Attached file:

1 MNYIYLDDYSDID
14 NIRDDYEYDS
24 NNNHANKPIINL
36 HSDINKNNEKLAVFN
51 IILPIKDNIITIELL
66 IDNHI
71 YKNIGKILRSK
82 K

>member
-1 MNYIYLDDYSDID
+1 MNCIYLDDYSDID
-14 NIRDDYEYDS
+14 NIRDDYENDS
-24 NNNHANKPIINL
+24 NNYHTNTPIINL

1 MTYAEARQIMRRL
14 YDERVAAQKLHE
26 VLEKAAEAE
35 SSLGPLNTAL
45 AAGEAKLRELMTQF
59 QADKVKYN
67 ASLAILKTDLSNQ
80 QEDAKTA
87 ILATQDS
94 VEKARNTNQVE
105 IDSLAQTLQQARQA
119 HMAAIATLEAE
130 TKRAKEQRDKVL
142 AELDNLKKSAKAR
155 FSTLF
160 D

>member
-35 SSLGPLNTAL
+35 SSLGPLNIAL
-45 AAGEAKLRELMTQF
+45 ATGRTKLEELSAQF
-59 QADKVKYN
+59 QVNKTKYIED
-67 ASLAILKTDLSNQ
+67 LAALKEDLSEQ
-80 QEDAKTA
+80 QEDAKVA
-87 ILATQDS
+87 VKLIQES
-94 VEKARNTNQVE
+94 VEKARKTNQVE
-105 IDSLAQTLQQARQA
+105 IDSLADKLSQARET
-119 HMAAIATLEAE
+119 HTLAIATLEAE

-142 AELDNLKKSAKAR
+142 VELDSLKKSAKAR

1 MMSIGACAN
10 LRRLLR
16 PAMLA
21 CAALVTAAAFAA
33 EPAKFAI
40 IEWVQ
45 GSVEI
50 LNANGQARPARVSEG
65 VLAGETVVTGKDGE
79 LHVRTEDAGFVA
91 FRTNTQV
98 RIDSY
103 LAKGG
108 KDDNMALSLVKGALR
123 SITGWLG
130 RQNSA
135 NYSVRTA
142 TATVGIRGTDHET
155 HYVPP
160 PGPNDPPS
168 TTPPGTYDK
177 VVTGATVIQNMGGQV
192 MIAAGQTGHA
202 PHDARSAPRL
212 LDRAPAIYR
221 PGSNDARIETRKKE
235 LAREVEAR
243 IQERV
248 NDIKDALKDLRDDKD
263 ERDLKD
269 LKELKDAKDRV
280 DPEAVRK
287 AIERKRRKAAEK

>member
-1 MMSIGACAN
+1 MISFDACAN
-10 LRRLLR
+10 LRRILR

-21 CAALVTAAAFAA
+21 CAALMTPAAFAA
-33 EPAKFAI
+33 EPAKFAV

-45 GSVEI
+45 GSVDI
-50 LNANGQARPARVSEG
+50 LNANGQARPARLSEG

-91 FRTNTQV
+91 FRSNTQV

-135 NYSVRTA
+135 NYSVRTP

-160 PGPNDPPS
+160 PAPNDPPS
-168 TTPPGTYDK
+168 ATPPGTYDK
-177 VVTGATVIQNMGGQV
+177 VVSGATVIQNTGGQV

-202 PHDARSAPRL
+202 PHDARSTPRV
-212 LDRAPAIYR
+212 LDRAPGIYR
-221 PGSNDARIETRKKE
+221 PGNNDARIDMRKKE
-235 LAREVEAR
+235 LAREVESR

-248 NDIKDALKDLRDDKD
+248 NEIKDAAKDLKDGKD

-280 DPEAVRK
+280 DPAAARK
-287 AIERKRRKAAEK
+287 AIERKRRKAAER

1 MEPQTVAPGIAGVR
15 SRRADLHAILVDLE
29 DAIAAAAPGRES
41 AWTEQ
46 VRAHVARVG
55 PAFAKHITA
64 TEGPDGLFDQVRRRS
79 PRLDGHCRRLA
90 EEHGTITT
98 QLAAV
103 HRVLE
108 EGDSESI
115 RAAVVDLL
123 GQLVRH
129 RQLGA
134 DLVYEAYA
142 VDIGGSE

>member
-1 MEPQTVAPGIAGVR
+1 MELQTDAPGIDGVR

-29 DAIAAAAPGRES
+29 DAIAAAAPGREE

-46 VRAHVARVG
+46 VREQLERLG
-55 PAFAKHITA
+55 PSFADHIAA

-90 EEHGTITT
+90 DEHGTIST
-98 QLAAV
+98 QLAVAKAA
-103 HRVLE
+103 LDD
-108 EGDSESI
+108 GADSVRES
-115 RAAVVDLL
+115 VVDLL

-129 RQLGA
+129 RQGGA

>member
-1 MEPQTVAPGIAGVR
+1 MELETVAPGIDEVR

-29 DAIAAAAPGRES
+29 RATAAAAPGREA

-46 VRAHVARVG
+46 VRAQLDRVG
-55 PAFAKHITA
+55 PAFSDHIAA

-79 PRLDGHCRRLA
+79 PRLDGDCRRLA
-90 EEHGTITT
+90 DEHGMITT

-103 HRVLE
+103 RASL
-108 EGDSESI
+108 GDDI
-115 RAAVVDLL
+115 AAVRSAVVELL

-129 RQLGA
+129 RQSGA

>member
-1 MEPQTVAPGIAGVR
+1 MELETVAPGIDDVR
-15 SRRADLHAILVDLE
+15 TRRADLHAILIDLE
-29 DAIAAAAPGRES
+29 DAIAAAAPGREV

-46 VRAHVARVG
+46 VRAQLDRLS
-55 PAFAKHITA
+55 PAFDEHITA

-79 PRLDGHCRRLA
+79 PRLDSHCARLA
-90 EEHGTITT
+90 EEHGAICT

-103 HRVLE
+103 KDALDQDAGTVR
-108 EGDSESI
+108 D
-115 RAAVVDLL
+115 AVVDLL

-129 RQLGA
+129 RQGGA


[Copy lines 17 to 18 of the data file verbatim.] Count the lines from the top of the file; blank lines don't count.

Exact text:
14 YDERVAAQKLHE
26 VLEKAAEAE